With his 2019 debut Saint Frances, Alex Thompson offered up a strong resume. It wasn’t a film that entirely worked, but it was rich in empathetic discourse about motherhood and womanhood, intelligent when it wasn’t papering over its themes and characters with lo-fi indie affectation, a common affliction among first-time filmmakers that’s hardly preclusive to future success and growth. Thompson’s sophomore effort, Rounding, arrives to reasonable expectation then, particularly as the director moves into genre territory, an arena often more amenable to singular artistic expression than the world of low-budget dramedy. The film also occupies the rarely used space of hospital horror: the genre is no stranger to asylums or nefarious psychiatrists, but fewer films have embraced the medical side of healthcare — body horror excepted — and particularly from the perspective of a benevolent doctor. Which is to say, there’s some implicit novelty to Rounding’s framework.
James (Namir Smallwood), a second-year resident coming off some sort of mental breakdown at his previous hospital, transfers to the rural Greenville where he quickly becomes fixated on asthmatic patient Helen (Sidney Flanigan), questioning prevailing opinions about her condition and suggesting House-like that something far more labyrinthine is going on than her current diagnosis. (James gets some pushback from his supervisor about how such Sherlockian investigation is not their responsibility, but any larger indictment of the medical industrial-complex is left undeveloped.) He comes to suspect something fishy is going on with Helen’s mother (Rebecca Spense) — which the film visually articulates well before James comes to this conclusion near the film’s end — and begins to defy orders and generally unravel while pursuing this “lead.” In theory, it’s not a bad approach: the film indeed shares more DNA with the lineage of psychologically spiraling detective films than anything else, with James quickly falling into dangerous obsession.
Unfortunately, it’s all superficial gloss. James is never established as a particularly adept doctor — despite a few lines that outright tell us he is — or a reliable protagonist; he instead scans as damaged goods from the outset, the only reason to trust him being the established literary and cinematic narrative history that tells us to trust the paranoiac. No real depth is built into the character, relying on a last-minute admission to provide explanation, but the film has become far too flat by that point for any of the emotional weight of his disclosure to register. Elsewhere, Spense is cheaply villainized, vacillating only between open antagonism and wide-eyed anxiety as James’ odd behavior escalates. In fact, Helen is the only character here who doesn’t behave as if aware that she’s in a psychological horror movie, her limited screen time offering the few moments that manage to cut through the film’s intentionally oppressive mood.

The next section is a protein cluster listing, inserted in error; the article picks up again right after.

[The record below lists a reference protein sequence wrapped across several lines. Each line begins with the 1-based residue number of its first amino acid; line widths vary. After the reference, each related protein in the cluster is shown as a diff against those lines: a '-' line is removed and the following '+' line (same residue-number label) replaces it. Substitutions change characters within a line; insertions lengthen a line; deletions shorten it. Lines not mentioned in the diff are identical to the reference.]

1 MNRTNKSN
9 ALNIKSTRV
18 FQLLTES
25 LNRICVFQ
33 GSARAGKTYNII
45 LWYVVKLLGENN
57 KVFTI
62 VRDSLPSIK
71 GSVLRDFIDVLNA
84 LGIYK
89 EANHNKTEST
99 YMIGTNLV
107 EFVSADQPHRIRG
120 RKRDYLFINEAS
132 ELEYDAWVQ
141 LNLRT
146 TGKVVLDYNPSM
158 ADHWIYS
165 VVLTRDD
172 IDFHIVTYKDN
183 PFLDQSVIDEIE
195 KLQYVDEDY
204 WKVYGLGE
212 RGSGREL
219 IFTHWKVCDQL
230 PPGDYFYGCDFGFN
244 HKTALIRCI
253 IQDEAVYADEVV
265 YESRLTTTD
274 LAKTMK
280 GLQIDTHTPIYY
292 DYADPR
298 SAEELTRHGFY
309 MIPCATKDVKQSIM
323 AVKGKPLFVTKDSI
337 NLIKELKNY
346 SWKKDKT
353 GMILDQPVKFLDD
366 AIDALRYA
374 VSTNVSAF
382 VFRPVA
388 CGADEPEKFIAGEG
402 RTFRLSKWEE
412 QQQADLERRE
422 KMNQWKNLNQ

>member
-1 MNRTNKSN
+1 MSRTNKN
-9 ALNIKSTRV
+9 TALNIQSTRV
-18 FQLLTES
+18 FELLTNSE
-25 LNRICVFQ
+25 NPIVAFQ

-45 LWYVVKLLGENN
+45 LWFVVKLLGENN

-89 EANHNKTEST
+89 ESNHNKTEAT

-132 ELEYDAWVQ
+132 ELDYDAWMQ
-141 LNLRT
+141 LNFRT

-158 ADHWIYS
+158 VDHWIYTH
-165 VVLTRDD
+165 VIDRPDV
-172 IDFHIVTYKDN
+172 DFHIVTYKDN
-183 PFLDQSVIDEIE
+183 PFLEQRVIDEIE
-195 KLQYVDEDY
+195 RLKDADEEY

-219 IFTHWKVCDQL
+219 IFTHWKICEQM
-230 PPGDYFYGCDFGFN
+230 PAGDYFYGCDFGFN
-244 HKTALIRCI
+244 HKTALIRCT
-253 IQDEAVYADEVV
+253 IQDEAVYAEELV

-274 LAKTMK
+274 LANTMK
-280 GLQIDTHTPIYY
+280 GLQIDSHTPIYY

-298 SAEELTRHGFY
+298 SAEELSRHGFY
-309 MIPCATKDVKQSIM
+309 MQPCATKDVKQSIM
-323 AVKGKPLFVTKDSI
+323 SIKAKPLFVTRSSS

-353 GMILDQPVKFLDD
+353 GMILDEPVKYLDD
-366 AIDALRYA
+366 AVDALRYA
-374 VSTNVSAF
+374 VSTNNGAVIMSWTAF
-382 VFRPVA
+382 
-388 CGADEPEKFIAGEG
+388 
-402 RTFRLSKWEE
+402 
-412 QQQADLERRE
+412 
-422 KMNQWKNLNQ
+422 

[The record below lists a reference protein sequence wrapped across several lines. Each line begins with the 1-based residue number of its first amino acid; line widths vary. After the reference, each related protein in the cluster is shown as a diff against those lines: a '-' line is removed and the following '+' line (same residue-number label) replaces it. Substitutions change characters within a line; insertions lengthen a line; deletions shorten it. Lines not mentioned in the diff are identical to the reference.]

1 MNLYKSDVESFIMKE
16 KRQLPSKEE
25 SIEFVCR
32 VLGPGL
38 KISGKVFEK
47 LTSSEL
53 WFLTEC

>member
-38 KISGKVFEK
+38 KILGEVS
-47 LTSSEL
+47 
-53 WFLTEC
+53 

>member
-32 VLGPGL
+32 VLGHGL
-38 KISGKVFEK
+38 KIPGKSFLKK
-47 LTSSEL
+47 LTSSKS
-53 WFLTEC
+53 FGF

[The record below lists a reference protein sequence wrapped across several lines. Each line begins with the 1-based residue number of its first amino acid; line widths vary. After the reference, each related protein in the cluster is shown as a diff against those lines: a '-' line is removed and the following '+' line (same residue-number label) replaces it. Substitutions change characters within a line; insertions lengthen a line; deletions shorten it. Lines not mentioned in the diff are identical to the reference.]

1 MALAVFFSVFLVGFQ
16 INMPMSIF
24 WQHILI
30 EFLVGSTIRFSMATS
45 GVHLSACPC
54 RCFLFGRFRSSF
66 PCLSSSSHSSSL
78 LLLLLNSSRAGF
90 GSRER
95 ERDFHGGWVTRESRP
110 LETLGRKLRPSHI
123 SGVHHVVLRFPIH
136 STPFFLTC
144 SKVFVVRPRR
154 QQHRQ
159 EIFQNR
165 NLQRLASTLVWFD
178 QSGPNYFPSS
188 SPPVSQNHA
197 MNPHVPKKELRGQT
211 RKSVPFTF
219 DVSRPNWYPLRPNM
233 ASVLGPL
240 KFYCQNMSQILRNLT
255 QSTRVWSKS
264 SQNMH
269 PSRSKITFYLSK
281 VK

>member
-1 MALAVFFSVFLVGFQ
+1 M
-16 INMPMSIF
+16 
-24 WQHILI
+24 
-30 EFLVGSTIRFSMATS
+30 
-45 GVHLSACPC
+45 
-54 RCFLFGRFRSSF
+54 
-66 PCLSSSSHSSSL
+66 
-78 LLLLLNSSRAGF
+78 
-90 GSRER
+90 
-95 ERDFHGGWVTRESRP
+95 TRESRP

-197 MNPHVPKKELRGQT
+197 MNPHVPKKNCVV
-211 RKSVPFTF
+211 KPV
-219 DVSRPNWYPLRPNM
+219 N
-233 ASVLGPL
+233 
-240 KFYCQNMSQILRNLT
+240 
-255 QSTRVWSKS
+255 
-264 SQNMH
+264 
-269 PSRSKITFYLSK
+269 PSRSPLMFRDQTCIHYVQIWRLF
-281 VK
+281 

But Rounding’s most glaring issues come in Thompson’s efforts to add genre texture to the fairly rote narrative beats. The result is a veritable bingo card of recycled horror tricks that hold little meaning and almost zero cogency. Most notable is the film’s saturation of hallucination sequences, the crutch of all weak psycho-thrillers, few of which bear any internal logic or visual appeal: in a particularly cheap moment, James imagines getting obliterated by a semi while jogging on the country road, which only serves to illustrate his general distress and connects to nothing else. Some practical, lo-fi visual effects are also sprinkled throughout James’ hallucinations, which at least suggest a bit of personality beyond the aggressive anonymity found everywhere else, but like all the religious symbology permeating the film to no payoff, serve absolutely no functional purpose. And then there’s the ankle James injures, which seems to desiccate and rot across the film’s runtime, and likewise serves no purpose other than to underline his wholesale disintegration. The whole thing is just a logic-less grabbag of garbled horror signifiers with no organizing principle or guiding thematic interests, the kind of film an A.I. might produce if fed a sampling of the genre’s past couple decades of content. There’s obviously some intimation of trauma and workplace stress inherent to the material, but like everything else here, it’s not meaningfully explored enough to even align Rounding with the metaphorical wave of films dominating horror these days. Given the utter lack of anything to latch onto, the film is simply dead on arrival. It’s a psychological thriller void of any actual psychology; a medical “whodunnit” without either meaningful science or mystery; a horror that has no idea how to enunciate the horrific. Consider that Rounding’s autopsy.
Published as part of Tribeca Film Festival 2022 — Dispatch 4.